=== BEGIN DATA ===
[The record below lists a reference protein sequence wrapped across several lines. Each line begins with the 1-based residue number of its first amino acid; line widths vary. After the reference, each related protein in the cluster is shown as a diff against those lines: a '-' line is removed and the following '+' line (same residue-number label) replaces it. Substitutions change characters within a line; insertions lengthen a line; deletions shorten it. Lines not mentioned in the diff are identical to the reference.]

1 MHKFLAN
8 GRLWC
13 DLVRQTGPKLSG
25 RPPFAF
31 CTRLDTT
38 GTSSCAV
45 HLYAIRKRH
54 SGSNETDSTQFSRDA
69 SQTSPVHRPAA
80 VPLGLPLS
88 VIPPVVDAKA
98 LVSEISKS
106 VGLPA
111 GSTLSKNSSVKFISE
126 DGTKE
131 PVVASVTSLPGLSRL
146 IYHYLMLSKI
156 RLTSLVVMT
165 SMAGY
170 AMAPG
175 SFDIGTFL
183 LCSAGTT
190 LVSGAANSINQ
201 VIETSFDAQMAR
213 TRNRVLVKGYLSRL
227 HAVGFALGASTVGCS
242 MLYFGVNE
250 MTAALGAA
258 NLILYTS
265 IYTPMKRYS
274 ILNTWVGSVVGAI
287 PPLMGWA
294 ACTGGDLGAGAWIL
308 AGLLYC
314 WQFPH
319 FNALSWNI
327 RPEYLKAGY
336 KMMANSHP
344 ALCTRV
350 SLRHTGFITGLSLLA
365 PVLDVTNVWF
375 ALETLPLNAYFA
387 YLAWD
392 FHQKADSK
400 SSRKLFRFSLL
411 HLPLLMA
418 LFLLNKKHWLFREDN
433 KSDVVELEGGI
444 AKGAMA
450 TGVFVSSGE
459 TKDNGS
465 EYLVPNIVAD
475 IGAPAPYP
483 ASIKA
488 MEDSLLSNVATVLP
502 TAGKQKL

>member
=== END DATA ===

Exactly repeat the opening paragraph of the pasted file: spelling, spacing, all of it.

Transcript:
[The record below lists a reference protein sequence wrapped across several lines. Each line begins with the 1-based residue number of its first amino acid; line widths vary. After the reference, each related protein in the cluster is shown as a diff against those lines: a '-' line is removed and the following '+' line (same residue-number label) replaces it. Substitutions change characters within a line; insertions lengthen a line; deletions shorten it. Lines not mentioned in the diff are identical to the reference.]